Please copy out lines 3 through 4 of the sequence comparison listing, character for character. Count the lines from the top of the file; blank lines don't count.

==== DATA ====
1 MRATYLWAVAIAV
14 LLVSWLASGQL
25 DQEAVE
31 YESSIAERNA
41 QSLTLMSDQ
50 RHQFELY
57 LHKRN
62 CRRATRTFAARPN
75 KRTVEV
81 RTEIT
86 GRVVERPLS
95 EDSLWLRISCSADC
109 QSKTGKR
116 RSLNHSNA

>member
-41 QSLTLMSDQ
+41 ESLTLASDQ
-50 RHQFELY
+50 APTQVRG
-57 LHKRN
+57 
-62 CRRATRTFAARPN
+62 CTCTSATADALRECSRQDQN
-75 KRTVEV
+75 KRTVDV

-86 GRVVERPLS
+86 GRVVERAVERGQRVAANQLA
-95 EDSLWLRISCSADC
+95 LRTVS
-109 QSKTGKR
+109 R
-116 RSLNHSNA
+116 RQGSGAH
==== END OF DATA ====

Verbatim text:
25 DQEAVE
31 YESSIAERNA